If I had never got that shocking wake up call be being caught then I believe that I would not have found RN, would not have had the benefit of the experiences of THE COACH and others who provided guidance and influence, hence the question become hypothetical, ever though relevant and worthy of analysis

critical thoughts from THE COACH



Quote:
One of the most important aspects of living a healthy life is your ability to share your true self with the world around you. That means that the life you are living is the life that others know you to be living. A life without secrets. A life without fear (of your hidden decisions being discovered). A life without deception. A life where you take responsibility for every decision you make and every consequence that follows.


Quote:
It is a value that you must choose to adopt on your own for no other reason than it exemplifies the life you are striving to build, only you can choose this for yourself



Quote:
Remember as someone who has developed an addiction, you have also learned how to manipulate the way that you perceive yourself, addicts use honesty , or moreso lack of honesty,in terms of risk assessment. If I tell the truth, what might happen? If I engage in this action, how might I use deception to protect myself from taking full responsibility? If I lie, what are the chances she can prove that I was lying?


Quote:
Absolute honesty requires that you share your vulnerabilities as well as your strengths.


My drug of choice was centered around brothels hence in researching these the likelihood of finding RN was more than highly unlikely, those centered on porn ? perhaps more likely .I would be interested to know how and why those who were not found out, found RN, because for me to “wake up” required that cataclysmic event, hence my further post in the community forum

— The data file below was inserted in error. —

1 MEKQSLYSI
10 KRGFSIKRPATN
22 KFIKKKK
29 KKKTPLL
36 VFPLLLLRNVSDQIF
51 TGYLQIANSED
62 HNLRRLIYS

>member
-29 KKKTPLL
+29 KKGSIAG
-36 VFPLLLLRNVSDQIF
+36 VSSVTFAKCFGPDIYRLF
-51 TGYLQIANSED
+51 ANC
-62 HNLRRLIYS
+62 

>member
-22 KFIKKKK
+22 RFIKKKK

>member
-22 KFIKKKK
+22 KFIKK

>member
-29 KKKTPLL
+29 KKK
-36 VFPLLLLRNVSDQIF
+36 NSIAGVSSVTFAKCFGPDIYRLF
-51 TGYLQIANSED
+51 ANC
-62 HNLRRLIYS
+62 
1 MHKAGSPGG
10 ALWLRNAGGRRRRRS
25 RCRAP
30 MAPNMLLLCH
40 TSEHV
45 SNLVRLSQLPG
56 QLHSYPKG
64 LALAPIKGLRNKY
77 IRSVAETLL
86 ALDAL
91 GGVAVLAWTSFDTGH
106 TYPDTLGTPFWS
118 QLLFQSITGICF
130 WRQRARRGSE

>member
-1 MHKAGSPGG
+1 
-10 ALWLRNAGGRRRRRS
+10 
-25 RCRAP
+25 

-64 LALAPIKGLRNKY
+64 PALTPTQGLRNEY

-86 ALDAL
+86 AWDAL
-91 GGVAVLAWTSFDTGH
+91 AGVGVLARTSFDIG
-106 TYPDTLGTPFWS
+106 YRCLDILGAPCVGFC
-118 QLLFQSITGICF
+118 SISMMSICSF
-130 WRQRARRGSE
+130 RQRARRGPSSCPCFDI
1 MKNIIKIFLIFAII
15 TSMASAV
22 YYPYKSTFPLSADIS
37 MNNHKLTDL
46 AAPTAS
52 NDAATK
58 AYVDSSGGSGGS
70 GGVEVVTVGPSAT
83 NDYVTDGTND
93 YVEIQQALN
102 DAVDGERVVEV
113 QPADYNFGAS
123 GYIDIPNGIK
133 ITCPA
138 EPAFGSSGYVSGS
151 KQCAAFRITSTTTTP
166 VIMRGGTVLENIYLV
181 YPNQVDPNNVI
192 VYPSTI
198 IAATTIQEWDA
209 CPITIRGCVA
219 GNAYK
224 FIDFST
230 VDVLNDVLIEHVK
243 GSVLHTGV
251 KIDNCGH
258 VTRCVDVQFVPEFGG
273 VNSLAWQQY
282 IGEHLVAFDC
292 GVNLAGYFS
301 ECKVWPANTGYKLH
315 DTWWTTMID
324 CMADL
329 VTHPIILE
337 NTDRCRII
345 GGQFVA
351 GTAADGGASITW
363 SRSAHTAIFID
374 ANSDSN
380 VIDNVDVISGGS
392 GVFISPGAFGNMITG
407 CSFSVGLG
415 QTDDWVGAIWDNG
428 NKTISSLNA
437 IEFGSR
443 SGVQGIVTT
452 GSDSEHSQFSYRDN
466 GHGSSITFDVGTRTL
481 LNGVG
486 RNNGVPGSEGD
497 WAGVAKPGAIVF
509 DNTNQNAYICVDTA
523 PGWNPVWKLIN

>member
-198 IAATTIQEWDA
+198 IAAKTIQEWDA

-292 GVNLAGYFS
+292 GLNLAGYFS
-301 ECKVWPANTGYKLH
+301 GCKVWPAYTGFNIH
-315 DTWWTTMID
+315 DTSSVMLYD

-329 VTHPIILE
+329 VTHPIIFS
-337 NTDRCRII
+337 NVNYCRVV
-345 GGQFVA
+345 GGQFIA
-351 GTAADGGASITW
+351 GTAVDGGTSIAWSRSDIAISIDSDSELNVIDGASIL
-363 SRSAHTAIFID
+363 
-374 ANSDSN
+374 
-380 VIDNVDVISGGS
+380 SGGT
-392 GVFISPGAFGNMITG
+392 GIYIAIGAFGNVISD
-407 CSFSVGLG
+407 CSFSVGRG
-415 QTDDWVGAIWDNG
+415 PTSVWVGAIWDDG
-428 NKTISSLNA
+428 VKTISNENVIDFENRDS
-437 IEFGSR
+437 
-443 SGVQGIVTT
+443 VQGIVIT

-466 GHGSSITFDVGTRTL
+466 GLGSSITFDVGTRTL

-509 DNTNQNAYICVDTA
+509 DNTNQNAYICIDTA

When I did start to confess as stated herein on my thread I minimised and drip fed, believing that I was protecting her, the reality is that I was protecting me and my addiction and that cost me everything!
So in the here and now I can and do say that I would have confessed voluntarily, however I admit that at the outset of my journey I did not have the balls to do so, I was weak, selfish , manipulative and wrong.

If I had my time again, hindsight is so powerful, I would have told her on that day that I held her hand and said that I had fallen in love with her, that I had an addictive problem but that I would recover , I would and should have given her the choice of knowing who / what she was / would be associated with

_________________
Remember recovery is more than abstinence
Every transition begins with an ending
Do not confuse happiness with seeking pleasure
stay healthy keep safe
Coach Kenzo


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PostPosted: Sat Mar 23, 2019 6:35 am 
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I recently posted

Quote:
I believe that this line of thinking is the kernel of the old adage of once an addict always an addict, whose eyes do I /we see ourselves through?

I do not accept this old adage, but I see me through my eyes, the eyes of a man recovered from sex addiction
I posted last autumn THE COACH’s thoughts on what is addiction, in summary

Quote: